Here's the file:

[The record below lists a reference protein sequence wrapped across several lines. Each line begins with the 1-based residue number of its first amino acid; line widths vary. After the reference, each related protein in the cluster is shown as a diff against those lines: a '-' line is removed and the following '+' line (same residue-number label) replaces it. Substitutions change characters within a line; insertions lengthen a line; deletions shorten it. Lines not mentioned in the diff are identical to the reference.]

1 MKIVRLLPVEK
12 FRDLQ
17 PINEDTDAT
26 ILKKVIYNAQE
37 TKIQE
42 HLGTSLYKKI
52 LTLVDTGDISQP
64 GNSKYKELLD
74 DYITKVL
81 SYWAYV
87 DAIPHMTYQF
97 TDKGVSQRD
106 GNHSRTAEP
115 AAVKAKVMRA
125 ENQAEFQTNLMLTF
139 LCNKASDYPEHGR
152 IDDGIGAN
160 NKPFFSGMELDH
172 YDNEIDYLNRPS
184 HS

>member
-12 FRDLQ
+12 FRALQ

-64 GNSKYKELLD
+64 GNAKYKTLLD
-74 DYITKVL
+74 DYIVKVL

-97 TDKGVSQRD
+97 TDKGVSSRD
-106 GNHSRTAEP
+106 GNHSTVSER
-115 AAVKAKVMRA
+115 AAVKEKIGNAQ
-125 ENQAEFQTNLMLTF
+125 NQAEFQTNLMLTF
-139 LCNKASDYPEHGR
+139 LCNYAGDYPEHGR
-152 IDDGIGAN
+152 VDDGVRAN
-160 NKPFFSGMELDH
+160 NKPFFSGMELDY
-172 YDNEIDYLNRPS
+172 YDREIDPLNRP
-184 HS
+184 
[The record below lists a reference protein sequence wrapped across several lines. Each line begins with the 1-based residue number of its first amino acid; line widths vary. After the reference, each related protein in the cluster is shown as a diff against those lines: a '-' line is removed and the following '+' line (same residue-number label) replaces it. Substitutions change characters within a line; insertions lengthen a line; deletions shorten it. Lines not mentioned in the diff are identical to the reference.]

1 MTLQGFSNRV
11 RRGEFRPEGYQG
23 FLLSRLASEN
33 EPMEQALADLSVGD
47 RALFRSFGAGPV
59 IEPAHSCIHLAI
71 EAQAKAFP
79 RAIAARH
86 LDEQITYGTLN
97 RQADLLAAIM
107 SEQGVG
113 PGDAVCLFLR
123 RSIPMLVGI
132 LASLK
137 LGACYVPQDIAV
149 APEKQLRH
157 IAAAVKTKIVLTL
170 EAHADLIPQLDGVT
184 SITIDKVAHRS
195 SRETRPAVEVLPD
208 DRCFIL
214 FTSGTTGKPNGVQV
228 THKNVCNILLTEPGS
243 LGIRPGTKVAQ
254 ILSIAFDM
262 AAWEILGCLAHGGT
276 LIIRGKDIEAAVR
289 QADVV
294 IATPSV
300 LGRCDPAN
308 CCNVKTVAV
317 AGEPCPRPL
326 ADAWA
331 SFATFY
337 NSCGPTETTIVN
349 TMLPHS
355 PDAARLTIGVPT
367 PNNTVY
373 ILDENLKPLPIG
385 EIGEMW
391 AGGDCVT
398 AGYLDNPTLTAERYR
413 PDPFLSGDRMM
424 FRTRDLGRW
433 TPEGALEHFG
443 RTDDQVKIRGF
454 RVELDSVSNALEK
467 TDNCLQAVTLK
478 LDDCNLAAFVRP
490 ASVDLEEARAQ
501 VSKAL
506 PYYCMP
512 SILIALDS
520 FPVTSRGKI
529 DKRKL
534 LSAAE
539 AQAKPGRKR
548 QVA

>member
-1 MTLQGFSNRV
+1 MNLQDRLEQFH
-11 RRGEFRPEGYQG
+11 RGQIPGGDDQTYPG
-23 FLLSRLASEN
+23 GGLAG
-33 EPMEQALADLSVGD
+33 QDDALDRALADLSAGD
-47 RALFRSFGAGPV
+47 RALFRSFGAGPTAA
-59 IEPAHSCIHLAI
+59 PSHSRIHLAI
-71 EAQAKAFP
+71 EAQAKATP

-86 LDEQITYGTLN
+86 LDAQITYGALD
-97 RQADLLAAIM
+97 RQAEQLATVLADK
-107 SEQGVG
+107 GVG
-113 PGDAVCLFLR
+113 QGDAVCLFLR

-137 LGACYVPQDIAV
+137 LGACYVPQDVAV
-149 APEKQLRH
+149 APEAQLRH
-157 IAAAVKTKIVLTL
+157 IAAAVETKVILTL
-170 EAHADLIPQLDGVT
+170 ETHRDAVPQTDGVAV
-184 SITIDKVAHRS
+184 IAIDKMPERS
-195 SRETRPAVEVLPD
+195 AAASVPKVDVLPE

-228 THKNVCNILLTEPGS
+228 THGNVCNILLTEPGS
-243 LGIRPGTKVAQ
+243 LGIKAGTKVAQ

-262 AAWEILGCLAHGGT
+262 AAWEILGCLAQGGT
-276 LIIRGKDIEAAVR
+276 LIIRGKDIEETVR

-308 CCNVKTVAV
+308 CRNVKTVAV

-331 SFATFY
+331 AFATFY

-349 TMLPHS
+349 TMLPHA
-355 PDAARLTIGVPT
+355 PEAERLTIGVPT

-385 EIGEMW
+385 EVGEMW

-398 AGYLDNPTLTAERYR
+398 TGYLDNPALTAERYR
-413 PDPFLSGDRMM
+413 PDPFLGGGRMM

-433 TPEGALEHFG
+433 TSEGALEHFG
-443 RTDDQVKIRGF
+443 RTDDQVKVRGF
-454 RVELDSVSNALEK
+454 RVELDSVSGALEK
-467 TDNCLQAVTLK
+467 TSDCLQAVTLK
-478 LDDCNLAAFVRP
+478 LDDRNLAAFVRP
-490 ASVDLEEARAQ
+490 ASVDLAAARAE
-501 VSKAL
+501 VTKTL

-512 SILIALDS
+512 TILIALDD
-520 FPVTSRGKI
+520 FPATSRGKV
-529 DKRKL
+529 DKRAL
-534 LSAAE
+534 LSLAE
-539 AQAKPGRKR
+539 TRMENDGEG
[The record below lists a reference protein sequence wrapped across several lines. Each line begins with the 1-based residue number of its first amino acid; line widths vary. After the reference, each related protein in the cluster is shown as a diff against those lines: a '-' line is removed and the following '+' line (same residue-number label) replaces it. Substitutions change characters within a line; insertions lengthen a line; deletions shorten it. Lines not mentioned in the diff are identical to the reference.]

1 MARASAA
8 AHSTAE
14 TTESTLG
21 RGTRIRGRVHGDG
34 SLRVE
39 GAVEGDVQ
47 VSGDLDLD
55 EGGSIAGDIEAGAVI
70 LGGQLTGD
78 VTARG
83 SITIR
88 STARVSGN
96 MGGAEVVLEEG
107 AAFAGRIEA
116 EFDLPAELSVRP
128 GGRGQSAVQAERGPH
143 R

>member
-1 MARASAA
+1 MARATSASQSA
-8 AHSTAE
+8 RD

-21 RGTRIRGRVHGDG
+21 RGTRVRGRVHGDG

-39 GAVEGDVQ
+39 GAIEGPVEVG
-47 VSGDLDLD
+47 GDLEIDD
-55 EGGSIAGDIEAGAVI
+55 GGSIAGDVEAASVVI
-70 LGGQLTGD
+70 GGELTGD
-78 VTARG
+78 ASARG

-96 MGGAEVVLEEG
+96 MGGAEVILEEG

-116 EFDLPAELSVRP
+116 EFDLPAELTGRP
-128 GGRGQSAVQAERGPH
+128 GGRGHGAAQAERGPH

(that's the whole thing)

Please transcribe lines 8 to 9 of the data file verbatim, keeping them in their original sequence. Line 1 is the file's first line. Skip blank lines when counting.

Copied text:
52 LTLVDTGDISQP
64 GNSKYKELLD